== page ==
'We went back and it felt impossible; our boots melting and our palms sliding around. I thought it was useless but I wanted to keep trying, so after a few days rest we went back. We got up at 5am hoping for cooler temperatures. Luckily it was just cool enough. The send was not graceful, nor easy. It was a full battle against leg pain, heat, sweaty palms, forgetting the crazy-complex beta and placing gear. Neil looked pretty stressed belaying me. Since there are very few obvious features on the route, it's really difficult to remember what to do. Unlike the PreMuir corner where you can just put your feet anywhere and palm, this corner is too obtuse so only certain movements allow upwards movement.'

Hazel placed all of the gear on lead apart from one nut, which had become stuck previously (she put the quickdraw on whilst leading). Regarding future ascents, Hazel commented that she wouldn't be surprised if others climb it as a pink point on pre-placed gear, as it may make for a more enjoyable route in this manner.

She added:

'I hope people are psyched to try it, because I feel that with the rise of climbing gyms and sport climbing, this kind of climbing is being forgotten. We thought it was 5.13d R, 8b, or E8 6c because it's the hardest corner we've done by quite a way; it's a lot harder than the PreMuir Corner and Book of Hate. These things are very hard to grade, though, because you don't need normal climbing fitness; you need leg strength and fitness, shoulder strength, flexibility and mostly the technique. I'm sure for some strong climbers this route would feel impossible.'

Commenting on their choice of name, Hazel told us:

'We called it Tainted Love aka Northern Soul after the song and the feeling of loving something like climbing, but also kind of hating it sometimes (when your legs are burning and your feet hate you and you've forgotten whether to stem or to bridge.'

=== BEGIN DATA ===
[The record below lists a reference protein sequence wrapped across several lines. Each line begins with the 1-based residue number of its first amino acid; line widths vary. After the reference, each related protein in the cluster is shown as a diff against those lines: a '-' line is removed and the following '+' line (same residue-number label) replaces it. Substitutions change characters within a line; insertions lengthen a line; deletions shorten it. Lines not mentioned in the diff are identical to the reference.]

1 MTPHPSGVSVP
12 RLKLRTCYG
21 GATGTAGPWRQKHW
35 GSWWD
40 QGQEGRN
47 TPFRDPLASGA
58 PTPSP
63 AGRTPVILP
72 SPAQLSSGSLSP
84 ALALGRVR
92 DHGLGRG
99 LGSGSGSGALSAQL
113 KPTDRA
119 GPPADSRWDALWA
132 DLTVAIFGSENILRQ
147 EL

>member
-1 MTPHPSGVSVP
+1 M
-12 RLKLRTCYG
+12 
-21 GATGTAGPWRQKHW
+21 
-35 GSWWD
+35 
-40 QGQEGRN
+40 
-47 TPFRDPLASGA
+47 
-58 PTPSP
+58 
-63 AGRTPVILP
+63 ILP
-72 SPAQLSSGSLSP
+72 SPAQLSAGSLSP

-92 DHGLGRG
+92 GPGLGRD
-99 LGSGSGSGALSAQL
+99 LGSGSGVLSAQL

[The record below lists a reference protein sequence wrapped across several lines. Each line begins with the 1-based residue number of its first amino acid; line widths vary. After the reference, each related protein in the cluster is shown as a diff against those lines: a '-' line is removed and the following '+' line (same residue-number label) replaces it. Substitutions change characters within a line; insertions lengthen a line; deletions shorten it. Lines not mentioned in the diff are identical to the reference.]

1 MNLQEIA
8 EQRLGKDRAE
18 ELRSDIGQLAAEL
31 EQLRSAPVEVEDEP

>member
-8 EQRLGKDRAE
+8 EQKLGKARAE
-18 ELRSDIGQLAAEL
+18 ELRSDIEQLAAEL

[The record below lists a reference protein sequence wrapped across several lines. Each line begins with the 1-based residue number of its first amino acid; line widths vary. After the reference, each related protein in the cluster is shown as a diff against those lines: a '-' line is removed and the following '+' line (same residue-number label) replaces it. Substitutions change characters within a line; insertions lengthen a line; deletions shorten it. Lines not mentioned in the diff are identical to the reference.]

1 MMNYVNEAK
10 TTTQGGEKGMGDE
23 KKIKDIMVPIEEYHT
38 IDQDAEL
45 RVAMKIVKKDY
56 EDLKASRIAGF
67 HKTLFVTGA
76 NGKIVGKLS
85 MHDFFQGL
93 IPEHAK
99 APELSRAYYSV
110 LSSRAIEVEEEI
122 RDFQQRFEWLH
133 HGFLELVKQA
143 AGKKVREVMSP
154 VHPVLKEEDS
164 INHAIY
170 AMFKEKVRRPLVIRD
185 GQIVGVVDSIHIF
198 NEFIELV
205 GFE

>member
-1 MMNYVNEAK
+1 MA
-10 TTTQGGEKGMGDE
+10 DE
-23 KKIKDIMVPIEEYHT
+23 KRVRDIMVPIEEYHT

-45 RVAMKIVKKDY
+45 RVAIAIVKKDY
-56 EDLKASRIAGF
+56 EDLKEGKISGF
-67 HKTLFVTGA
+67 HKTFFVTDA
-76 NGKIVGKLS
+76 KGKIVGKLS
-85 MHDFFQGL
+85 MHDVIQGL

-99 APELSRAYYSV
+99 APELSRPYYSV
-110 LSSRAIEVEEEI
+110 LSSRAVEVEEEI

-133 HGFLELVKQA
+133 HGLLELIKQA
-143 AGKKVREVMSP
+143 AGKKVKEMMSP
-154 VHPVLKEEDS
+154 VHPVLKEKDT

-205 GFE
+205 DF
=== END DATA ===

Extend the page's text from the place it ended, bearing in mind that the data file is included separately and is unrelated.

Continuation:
Hazel has made a full recovery from shoulder surgery in 2015 and has slowly regained her strength and fitness. In April, she redpointed Mind Control 8c at Oliana, Spain (UKC News Report).

Visit Hazel's website and Facebook page.
Read our UKC Article 'Patience Pending: The Mental Side of Injury' featuring Hazel.

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Hazel Findlay has been climbing for 25 of her 31 years, and started out trad climbing on the limestone sea cliffs of Pembrokeshire. She dabbled in competition climbing - she was the British junior champion six...

Hazel's Athlete Page 64 posts 10 videos

10 Aug, 2017
Quite. Can think of several E9s which are 8a+ climbing with substantial but 'safe' runouts (e.g. The Big Issue), and none of them seem in danger of being downgraded.
10 Aug, 2017
What is the hardest corner pitch in the world? Quarryman? changing corners? something else?
10 Aug, 2017
Agreed. And hot on the heels of her route in the Wind River range, described as 5.9 or E2. ?
10 Aug, 2017
Looks brilliant. Sounds like Hazel needs to do more new routes if she's got multiple names in mind?!
10 Aug, 2017
Quarryman is 8a. Changing corners is one of the 14a pitches on the nose, although from watching a video it looked like a fair bit of the hard bit was powerful laybacking on the arete of the corner rather than holdless stemming. So maybe a corner but potentially not the same kind of style.